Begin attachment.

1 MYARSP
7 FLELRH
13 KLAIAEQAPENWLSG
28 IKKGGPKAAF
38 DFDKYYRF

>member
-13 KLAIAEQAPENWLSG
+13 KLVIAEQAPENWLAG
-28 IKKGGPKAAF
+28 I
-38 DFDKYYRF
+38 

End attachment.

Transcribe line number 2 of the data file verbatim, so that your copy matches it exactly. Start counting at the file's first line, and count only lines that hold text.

7 FLELRH